A 373.72-carat chip off the old block recently sold for $17.5 million at Lucara Diamond Corp.’s “Exceptional Stone Tender” in Botswana’s capital city of Gabarone.

Immense by most standards, the rough gem is actually a broken shard from the second-largest diamond ever discovered — the 1,109-carat Lesedi la Rona. Discovered in 2015, that diamond is about the size of a tennis ball and weighs nearly a half pound. Only the 3,106-carat Cullinan, unearthed in South Africa in 1905, was larger.

The shard was the largest of the rough diamonds included in Lucara’s Exceptional Stone Tender. In total, the extraordinary collection of high-value diamonds showcased 15 stones totaling 1,765.73 carats. The entire grouping yielded $54.8 million.

Interestingly, the 373.7-carat shard was the smaller of two shards broken off the Lesedi la Rona. The other was “The Constellation,” an 813-carat marvel that sold for $63 million in 2016, setting a world record for a rough gem. All three stone are rated Type IIa, the purest of all diamonds because they are composed solely of carbon with virtually no trace elements in the crystal lattice. Each of the three was found within two days of each other in mid-November 2015.

Had the Lesedi la Rona remained intact during the mining and sorting process, the rough gem would have tipped the scales at more than 2,295 carats. While the shards have found buyers, Lesedi la Rona remains unsold. A $61 million bid at Sotheby’s in 2016 failed to meet the reserve price.

The gems in Lucara’s “Exceptional Stone Tender” ranged in size from 29.90 carats to 373.72 carats, with three individual stones weighing more than 200 carats and seven selling for more than $2 million each.

All of the gems were unearthed at Lucara’s Karowe mine in central Botswana. The mine has been in operation since mid-2012 and has consistently yielded a steady stream of truly exceptional diamonds. The rough diamond tender ran from May 3 to May 11.

Credits: Images courtesy of Lucara.

Aussie Woman Wears Her Engagement Ring for 18 Months Without Realizing It

An Australian woman named Anna wore her engagement ring around her neck for 18 months without realizing it.

Anna’s boyfriend, Terry, had given her a hand-carved necklace made out of Huon pine — a variety native to Tasmania — for their one-year anniversary in 2015. Little did she know that hidden in the center of the unique keepsake was a secret compartment containing a diamond engagement ring.

“I had always loved the idea of giving someone a gift where they didn’t know its true value,” Terry told metro.co.uk.

Anna cherished the thoughtful gift and wore it continuously for the next year and a half.

Terry planned to propose to Anna last fall on a trip to Smoo Cave in northern Scotland. It was a place the couple dreamed of visiting since they first met, and “smoo,” appropriately, is an old Norse word meaning “hiding place.”

Before they got to their Scottish destination, Terry feared that his surprise might be foiled. For instance, he worried that the X-ray machine at airport security might expose the precious metal-and-diamond treasure tucked in the wooden necklace. It didn’t.

Months earlier, Terry learned that a local blacksmith had admired Anna’s carved necklace and that his girlfriend had contemplated trading it for some of the blacksmith’s work. She didn’t.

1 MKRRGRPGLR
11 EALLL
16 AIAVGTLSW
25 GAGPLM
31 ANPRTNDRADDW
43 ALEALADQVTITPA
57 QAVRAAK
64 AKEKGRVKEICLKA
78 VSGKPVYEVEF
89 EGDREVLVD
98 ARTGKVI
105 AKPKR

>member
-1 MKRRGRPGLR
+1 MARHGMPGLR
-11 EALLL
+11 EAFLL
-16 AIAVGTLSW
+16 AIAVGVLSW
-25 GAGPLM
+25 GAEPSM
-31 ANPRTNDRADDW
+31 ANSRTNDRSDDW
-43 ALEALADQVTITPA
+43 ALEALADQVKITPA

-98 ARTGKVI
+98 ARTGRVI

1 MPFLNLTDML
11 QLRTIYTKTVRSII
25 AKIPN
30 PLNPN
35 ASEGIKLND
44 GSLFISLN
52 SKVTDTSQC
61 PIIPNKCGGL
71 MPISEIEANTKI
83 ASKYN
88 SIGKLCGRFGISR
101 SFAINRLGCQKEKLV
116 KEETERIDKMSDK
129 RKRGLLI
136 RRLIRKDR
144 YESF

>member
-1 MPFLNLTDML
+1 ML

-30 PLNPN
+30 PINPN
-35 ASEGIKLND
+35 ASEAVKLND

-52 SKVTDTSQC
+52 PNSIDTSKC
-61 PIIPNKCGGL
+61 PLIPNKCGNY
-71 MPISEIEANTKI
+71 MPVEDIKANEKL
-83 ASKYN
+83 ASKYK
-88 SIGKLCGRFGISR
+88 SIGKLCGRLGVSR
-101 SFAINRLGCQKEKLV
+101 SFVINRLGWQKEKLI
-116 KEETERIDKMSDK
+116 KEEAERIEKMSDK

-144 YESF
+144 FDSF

Finally at Smoo Cave, Terry convinced Anna to take off the necklace so he could photograph it against a rocky backdrop. After taking the shot, he used a knife to crack open the seal that kept the two halves of the necklace together.

With his camera focused on the couple and set on automatic, he went down on bended knee and slid the opposing halves of the necklace apart to expose the engagement ring inside.

“She stood there with this completely confused and dumbfounded look on her face,” Terry told the Huffington Post. “And when she finally worked out what had just happened, she yelled, ‘Yes!’ and pounced on me.”

After she was able to collect her thoughts, Anna expressed some lighthearted objections to her fiancé’s clever — but risky — ruse.

“Wait, it’s been in there the entire time?” she yelled. “I could have lost it, you… idiot!”

The couple is now saving to purchase a home, which promises to be the venue of their wedding.

Credits: Images courtesy of the couple.

Music Friday: Ed Sheeran’s Grandpa Makes a Wedding Ring From Dental Gold in 2017’s ‘Nancy Mulligan’

Welcome to Music Friday when we bring you awesome songs with jewelry, gemstones or precious metals in the title or lyrics. Today, the sensational Ed Sheeran sings about how his struggling grandfather made a wedding ring from dental gold in his 2017 hit, “Nancy Mulligan.”

The song details the wartime love story of his grandparents and how their relationship flourished despite religious differences and the objections of their families.

With the scene set during the Second World War, Sheeran recounts in his grandpa William Sheeran’s voice how he fell in love with Nancy Mulligan at London’s Guy’s hospital. He was a struggling dentist and she was a nurse.

Sheeran sings, “On the summer day when I proposed, I made that wedding ring from dentist gold / And I asked her father but her daddy said no / You can’t marry my daughter.”

“One was a Protestant from Belfast and [the other] was a Catholic from southern Ireland,” Sheeran explained on the Beats 1 radio show. “They got engaged and no one turned up to the wedding.”

Sheeran, 26, noted that his grandparents were so poor that they had to borrow clothes for their wedding and that the gold for his grandmother’s wedding ring came from a collection of gold teeth his grandfather had collected during dental surgeries.

(Note: While gold used in jewelry is generally 14-karat or 18-karat and alloyed with copper, silver and zinc, dental gold is usually a 16-karat alloy containing palladium, silver, copper and/or tin.)

“[They] had this sort of Romeo and Juliet romance, which is like the most romantic thing. I thought I’d write a song about it and make it a jig,” said Sheeran.